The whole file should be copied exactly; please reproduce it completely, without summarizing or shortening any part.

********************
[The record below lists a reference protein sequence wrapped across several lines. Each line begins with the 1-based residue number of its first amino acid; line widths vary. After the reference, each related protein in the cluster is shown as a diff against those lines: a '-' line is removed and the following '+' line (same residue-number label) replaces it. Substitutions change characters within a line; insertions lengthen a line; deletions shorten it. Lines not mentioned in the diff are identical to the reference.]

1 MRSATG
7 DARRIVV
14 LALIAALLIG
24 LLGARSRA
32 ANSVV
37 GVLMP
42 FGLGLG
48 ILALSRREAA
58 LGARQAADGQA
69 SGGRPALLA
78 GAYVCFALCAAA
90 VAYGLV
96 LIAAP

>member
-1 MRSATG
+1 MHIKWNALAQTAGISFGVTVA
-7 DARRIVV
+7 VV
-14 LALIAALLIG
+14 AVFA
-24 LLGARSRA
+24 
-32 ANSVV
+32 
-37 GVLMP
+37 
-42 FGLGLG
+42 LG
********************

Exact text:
[The record below lists a reference protein sequence wrapped across several lines. Each line begins with the 1-based residue number of its first amino acid; line widths vary. After the reference, each related protein in the cluster is shown as a diff against those lines: a '-' line is removed and the following '+' line (same residue-number label) replaces it. Substitutions change characters within a line; insertions lengthen a line; deletions shorten it. Lines not mentioned in the diff are identical to the reference.]

1 MRSATG
7 DARRIVV
14 LALIAALLIG
24 LLGARSRA
32 ANSVV
37 GVLMP
42 FGLGLG
48 ILALSRREAA
58 LGARQAADGQA
69 SGGRPALLA
78 GAYVCFALCAAA
90 VAYGLV
96 LIAAP

>member
-1 MRSATG
+1 MHIKWNALAQTAGISFGVTVA
-7 DARRIVV
+7 VV
-14 LALIAALLIG
+14 AVFA
-24 LLGARSRA
+24 
-32 ANSVV
+32 
-37 GVLMP
+37 
-42 FGLGLG
+42 LG